Iot hacked -The more devices that get connected to the industrial internet of things (IIoT) networks, the more that those networks get hacked and attacked. Cyberattacks of all kinds used to be directed mostly at IT networks but not anymore. Many of today’s attackers are going after the industrial control system (ICS) and operational technology (OT) side of the IIoT.
Here, the threats are potentially larger and much more damaging, from ransomware demands to industrial espionage to altering production process code that can change industrial robot safety levels, affect product contents and manufacturing yields, or even cause massive damage.
We break down those attacks and attackers in “Real-life Industrial IoT Cyberattack Scenarios.” To tackle this complex topic, we turned to Ann R. Thryft, the industrial control & automation designline editor at EE Times, who has pioneered our coverage of cybersecurity on the OT side.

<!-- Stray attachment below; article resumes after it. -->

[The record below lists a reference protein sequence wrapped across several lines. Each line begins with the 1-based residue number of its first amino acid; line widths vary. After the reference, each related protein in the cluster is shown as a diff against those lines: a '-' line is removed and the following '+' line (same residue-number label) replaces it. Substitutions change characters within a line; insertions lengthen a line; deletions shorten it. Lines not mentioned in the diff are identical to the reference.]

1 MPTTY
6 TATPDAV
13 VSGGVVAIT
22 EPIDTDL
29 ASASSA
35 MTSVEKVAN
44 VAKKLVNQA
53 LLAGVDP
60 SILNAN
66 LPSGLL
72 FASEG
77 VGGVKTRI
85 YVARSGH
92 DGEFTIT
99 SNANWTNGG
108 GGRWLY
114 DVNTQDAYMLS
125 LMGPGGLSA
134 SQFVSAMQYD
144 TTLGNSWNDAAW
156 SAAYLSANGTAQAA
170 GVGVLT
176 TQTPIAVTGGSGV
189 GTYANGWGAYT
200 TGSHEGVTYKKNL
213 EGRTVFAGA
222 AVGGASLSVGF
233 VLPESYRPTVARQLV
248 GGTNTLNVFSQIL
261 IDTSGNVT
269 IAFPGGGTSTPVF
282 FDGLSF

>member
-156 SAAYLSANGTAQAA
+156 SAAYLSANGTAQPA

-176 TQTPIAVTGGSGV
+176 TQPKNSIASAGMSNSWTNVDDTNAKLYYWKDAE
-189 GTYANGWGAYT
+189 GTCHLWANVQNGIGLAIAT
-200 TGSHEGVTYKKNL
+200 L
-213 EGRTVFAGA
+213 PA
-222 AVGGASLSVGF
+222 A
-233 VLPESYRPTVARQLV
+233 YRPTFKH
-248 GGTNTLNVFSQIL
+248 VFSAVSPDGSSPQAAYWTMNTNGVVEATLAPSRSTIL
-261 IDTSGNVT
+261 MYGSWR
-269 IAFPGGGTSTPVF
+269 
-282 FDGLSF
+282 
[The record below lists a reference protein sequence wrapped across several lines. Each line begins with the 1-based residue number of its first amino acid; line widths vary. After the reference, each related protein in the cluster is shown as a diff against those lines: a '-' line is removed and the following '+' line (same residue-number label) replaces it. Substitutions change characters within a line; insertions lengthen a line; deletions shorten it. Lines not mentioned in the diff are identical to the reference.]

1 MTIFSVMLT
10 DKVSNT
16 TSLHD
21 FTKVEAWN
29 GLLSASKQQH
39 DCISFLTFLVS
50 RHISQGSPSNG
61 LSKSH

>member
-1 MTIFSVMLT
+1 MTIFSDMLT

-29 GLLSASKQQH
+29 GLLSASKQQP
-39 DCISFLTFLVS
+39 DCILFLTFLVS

Why are these attacks happening more often? Because of a perfect storm of major differences between IT and OT environments. We examine the elements of that storm in “What Makes the IIoT So Vulnerable to Cyberattacks?.”
From the design engineer’s point of view, effective cybersecurity for ICS and everything else in a firm’s IIoT comprises two different but related efforts:
- On one hand, designing security into an embedded device that forms all, or part of, an IIoT endpoint
- On the other hand, acquiring and managing cybersecurity technology that protects those devices as they are manufactured in the engineer’s company and as they, and other IIoT devices, are deployed on the company’s factory floor and throughout the plant
In “Designers’ Guide to IIoT Security,” Nitin Dahad, an EE Times European correspondent, addresses the first effort by explaining basic security concepts and design considerations for embedded devices.